Toronto's councilors to Mayor Ford: not so fast--we have final say on Transit City plan. (Globe and Mail)

Did Houston voters violate the constitution by voting against red light cameras? A judge will hear arguments on Friday. (KUHF)

GM's new crash-test dummies could be smarter than us: they transmit and receive data 10,000 times a second. And they do it from GM's excellently-named Anthropomorphic Test Device lab. (Smart Planet)

Recyclable subway cars: coming soon to a Warsaw Metro station near you. (Good)

Strasbourg's transit system makes the Transport Politic wonder: "Are U.S. cities building their light rail lines in an inappropriate fashion, or is there something inherently different about American tastes that make similar investments less effective this side of the Atlantic?"

The Vatican is looking for a new Popemobile -- preferably one that's electric. (Marketplace)

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Christie Hires Law Firm To Stop FTA From Collecting ARC Money

Wednesday, December 01, 2010

(Kate Hinds, Transportation Nation) From the AP:

Governor Chris Christie plans to challenge the $271 million the federal government says New Jersey owes after canceling a rail tunnel.

Christie spokesman Michael Drewniak says the administration is completing plans to retain a Washington, D.C., law firm. The firm has expertise in federal transit matters and will try to stop the Federal Transit Administration from collecting money spent on engineering and construction for the Hudson River tunnel.

Christie killed what was the nation's most expensive public works project because of potential cost overruns.

The FTA sent New Jersey a bill on Nov. 24 payable within 30 days.

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TN Moving Stories: LaHood Harshes On Street Sign Overhaul, NJ Reacts to FTA Bill, and Will the Volt's Rising Tide Lift Michigan High Tech Industry?

Wednesday, December 01, 2010

NJ politicians react to FTA's demand that the state repay $271 million in canceled ARC funds.  One report says that Gov. Christie has lawyered up and plans to file a lawsuit to fight the bill; another says that the state congressional delegation may try talking to the feds to get the amount reduced. The federal government says that the money must be repaid by Christmas Eve.

Meanwhile, Bloomberg news says that Gov. Christie will reallocate $1 billion in ARC tunnel money to roads. "Governor Chris Christie, who killed the tunnel last month, is looking for ways to pay for highways and mass transit without support from the Transportation Trust Fund Authority, which has reached its borrowing capacity."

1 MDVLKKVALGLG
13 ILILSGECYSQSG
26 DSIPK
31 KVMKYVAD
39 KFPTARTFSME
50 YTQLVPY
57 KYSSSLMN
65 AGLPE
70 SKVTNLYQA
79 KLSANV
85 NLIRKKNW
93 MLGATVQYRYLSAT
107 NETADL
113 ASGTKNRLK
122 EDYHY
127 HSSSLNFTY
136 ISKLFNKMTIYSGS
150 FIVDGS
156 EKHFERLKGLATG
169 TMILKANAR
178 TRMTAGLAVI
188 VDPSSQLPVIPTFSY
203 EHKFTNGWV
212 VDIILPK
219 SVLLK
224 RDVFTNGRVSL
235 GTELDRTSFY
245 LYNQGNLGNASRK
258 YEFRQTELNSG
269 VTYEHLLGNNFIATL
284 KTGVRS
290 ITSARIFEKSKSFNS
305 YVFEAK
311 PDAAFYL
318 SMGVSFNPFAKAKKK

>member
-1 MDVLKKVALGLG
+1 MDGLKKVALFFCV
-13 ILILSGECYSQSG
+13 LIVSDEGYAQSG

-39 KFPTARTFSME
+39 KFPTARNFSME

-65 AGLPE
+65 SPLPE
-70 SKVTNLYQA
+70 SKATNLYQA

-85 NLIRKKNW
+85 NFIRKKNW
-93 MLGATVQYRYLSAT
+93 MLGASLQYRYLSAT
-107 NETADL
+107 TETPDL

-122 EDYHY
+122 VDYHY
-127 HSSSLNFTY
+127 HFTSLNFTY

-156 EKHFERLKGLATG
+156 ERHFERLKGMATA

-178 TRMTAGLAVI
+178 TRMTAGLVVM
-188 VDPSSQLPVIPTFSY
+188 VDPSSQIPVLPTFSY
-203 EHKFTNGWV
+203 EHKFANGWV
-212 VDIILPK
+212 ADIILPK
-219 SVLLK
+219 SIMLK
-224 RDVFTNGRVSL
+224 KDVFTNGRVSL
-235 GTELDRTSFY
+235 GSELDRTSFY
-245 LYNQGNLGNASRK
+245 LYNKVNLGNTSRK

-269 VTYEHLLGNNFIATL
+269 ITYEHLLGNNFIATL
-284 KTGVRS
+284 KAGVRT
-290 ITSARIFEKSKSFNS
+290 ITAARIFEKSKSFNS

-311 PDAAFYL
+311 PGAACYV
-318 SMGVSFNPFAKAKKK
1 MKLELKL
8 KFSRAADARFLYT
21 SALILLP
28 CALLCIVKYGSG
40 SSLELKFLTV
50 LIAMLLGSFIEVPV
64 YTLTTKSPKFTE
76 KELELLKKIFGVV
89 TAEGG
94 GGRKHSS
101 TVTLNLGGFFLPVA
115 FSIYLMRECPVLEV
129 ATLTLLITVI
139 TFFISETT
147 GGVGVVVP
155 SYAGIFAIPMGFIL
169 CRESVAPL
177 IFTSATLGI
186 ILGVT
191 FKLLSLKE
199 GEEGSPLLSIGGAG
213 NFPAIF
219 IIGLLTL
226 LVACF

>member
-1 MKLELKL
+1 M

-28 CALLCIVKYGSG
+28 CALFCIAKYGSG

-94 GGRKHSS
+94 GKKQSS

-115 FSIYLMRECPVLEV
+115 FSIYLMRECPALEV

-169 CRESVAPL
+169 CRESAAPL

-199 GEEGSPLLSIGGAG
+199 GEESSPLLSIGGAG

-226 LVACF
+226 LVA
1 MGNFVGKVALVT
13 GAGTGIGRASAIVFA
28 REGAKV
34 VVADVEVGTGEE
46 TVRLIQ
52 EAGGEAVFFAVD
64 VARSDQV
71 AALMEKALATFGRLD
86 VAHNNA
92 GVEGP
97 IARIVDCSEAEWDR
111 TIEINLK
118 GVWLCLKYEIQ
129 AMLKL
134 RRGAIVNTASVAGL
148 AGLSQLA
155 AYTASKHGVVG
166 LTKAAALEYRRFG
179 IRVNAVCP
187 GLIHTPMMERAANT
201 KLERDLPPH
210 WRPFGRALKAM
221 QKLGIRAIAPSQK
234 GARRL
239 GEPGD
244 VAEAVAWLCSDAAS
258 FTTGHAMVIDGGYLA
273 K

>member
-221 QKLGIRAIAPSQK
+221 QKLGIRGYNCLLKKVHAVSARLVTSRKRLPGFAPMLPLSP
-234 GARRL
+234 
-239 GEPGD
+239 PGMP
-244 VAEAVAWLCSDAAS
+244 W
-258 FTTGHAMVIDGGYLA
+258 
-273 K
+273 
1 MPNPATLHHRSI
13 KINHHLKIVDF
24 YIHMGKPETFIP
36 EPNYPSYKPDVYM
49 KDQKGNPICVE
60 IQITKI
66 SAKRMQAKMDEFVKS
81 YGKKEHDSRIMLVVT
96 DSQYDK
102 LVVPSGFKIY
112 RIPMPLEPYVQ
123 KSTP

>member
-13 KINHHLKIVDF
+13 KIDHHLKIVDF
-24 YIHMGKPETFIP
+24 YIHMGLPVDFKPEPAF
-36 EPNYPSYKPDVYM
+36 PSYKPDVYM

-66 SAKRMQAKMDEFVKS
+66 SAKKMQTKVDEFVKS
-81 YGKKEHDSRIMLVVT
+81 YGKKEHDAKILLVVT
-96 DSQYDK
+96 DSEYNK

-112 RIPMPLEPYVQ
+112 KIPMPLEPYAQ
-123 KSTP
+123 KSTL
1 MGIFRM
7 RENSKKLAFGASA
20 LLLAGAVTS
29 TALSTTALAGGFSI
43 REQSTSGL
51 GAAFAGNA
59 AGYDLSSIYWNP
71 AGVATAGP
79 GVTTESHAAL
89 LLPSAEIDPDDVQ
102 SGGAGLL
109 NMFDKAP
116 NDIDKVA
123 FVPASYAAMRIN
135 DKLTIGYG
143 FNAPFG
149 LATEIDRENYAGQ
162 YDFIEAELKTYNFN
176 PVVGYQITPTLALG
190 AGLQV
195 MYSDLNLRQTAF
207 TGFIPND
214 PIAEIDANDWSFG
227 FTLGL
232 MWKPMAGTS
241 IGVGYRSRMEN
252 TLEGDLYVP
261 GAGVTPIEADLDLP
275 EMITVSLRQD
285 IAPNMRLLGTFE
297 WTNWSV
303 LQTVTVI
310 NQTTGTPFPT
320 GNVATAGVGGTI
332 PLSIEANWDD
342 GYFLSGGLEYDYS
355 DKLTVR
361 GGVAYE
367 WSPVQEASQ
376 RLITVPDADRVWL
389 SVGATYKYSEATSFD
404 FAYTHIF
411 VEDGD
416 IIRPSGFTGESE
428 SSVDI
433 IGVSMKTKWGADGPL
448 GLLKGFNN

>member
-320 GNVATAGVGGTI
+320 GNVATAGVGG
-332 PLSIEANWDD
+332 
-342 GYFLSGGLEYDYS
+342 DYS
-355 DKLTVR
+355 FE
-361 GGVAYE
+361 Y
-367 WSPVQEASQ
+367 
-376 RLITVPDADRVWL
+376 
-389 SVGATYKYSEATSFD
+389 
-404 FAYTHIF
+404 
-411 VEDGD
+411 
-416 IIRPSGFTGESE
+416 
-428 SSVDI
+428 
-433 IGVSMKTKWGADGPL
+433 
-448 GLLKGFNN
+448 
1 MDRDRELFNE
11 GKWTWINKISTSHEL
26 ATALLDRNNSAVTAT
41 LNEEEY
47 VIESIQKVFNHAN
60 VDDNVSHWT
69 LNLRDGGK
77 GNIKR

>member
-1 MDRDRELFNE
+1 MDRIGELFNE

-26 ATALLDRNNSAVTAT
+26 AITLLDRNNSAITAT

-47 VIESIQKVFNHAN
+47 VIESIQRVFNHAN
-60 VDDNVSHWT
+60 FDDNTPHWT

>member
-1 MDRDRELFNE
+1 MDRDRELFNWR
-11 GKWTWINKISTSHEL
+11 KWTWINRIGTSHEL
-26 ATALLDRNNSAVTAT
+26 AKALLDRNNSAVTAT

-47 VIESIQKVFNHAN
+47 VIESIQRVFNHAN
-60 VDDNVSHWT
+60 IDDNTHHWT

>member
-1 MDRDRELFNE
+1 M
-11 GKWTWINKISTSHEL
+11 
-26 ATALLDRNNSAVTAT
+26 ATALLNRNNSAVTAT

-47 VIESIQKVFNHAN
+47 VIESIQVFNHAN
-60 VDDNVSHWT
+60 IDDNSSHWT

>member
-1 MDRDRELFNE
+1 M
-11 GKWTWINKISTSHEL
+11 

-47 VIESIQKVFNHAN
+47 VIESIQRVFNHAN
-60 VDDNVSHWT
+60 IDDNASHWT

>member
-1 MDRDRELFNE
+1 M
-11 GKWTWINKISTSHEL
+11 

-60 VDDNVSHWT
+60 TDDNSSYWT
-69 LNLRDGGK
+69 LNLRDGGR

Minnesota governor-elect Walker declares his state's high-speed rail plan is dead, but will public meetings across MN and Wisconsin this week sway him? (Milwaukee Public Radio)

As the Chevy Volt launches, so too do the hopes of Michigan's high-tech industry. "Today, the state has 17 companies that help make batteries for electric vehicles, projected to create 63,000 Michigan jobs in the next decade." (Detroit Free Press)  Hey, want to see how the Volt is made?

Ray LaHood backs away from street sign overhaul, says the regulation "makes no sense." (New York Daily News)

Australia wants to reduce road injuries and deaths by 30%.  "Australians should not regard death and injury as an inevitable cost of road travel." (Sydney Morning Herald)

All 197 airlines that fly to the U.S. are now collecting names, genders and birth dates of passengers so the government can check them against terror watch lists before they fly. (AP via NPR)

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Bikes on Broadway

Tuesday, November 30, 2010

(Kate Hinds, Transportation Nation) From Good: Broadway Bombing is a race that runs from the northernmost point of New York City's Broadway, all the way to its southern terminus. This bike (Vimeo user crihs) strapped a camera to his bike and completed the race in 38 minutes.

Broadway Bombing 2010 from crihs on Vimeo.

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TN Moving Stories: Copenhagen To Open Bike Superhighways, and the Return of the Roosevelt Island Tram

Tuesday, November 30, 2010

More on the FTA demanding repayment of $271 million in ARC Tunnel money from New Jersey Transit in the Wall Street Journal.

Construction company Schiavone, which has worked on the subway stations at Times Square and South Ferry, admitted that it defrauded government programs and evaded federal minority hiring requirements. (New York Times)

Copenhagen to open bike "superhighways," which will hopefully alleviate the "two-wheeler traffic jams (which) are especially regular on the main Noerrebrogade thoroughfare used by around 36,000 cyclists a day." (Grist)

Lufthansa says it will begin using biofuel on a daily flight beginning next year. (Alt Transport)

RadioBoston looks at a new interactive map that shows all of Boston's reported bike crashes.

London Underground employees take part in another 24-hour strike--and say that walkouts could escalate in 2011. (BBC)

In Pakistan, trucks aren't just vehicles--they're art. (World Vision via WBEZ)